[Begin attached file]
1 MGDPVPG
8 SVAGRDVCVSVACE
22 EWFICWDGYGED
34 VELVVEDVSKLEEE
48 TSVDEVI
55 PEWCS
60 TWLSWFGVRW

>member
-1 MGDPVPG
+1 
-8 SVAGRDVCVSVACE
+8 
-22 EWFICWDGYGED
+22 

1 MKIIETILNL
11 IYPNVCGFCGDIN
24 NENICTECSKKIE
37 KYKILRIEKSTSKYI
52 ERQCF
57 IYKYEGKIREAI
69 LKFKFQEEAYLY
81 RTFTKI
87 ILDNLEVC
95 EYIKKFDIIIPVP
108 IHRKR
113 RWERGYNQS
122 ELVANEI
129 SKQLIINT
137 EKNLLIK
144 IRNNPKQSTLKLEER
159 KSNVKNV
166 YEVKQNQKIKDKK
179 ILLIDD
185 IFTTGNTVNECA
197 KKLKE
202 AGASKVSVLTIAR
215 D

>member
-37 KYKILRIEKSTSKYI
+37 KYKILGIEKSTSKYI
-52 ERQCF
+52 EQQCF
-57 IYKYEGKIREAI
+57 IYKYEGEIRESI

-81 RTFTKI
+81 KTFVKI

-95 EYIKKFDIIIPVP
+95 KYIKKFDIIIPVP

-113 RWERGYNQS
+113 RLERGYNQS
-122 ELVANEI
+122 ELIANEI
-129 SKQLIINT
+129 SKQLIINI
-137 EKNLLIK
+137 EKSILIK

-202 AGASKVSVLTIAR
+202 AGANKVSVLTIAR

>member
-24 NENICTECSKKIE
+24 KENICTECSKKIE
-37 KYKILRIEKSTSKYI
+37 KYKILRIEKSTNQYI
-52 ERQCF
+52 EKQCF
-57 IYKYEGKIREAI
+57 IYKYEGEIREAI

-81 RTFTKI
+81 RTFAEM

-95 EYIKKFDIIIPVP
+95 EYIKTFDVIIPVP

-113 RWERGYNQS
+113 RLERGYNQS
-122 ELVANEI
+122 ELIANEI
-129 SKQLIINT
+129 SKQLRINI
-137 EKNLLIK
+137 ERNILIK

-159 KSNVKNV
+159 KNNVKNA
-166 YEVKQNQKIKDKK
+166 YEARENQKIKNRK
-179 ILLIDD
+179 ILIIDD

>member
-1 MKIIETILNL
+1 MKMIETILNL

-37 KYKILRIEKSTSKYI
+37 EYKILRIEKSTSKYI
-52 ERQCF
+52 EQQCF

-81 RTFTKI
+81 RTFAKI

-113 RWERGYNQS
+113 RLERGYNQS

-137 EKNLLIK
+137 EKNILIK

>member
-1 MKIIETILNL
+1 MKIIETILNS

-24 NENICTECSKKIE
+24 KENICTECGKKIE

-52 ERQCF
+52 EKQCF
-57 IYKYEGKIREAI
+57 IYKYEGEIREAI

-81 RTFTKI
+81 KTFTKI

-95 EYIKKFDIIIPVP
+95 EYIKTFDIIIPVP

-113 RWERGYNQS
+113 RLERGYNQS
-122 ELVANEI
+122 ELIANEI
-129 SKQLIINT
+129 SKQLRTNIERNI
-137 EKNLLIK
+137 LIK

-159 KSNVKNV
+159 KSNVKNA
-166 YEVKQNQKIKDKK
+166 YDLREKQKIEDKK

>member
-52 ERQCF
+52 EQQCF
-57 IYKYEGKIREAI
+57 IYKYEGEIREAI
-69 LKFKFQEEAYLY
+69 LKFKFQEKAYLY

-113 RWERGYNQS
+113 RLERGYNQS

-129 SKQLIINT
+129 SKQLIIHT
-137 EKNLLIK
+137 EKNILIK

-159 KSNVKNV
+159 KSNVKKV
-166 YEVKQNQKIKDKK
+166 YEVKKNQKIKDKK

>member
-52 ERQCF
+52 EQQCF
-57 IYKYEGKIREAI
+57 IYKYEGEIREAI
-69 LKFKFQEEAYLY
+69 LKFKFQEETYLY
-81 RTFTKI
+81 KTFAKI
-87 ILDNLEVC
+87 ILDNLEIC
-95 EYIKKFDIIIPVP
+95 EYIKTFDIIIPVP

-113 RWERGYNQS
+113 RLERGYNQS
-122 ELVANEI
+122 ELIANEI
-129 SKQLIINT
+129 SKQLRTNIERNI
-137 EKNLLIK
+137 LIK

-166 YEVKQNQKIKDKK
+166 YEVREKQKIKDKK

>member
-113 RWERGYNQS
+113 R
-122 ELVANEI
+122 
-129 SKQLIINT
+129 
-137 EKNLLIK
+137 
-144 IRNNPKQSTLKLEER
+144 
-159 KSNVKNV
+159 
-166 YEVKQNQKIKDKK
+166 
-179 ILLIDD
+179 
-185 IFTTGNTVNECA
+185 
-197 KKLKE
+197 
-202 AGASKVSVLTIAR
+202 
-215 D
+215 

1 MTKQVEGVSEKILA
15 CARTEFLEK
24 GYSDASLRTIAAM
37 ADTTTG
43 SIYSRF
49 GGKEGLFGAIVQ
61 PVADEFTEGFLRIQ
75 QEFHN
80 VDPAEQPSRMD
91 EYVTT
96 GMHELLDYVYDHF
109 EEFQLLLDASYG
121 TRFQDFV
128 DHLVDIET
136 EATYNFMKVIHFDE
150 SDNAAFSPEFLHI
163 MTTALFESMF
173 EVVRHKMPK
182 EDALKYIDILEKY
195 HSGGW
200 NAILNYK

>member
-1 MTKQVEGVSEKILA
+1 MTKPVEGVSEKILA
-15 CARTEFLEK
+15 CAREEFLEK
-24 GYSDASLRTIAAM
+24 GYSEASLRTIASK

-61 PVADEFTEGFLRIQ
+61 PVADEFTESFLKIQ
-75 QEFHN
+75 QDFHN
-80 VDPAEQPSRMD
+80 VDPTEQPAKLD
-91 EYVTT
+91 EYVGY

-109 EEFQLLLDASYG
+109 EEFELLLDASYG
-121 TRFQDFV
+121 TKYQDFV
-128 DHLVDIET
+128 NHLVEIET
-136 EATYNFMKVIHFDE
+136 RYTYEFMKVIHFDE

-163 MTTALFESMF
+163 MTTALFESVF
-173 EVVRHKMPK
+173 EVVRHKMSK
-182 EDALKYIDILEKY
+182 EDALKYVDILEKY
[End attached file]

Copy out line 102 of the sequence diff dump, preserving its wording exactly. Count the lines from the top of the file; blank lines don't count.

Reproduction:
-24 NENICTECSKKIE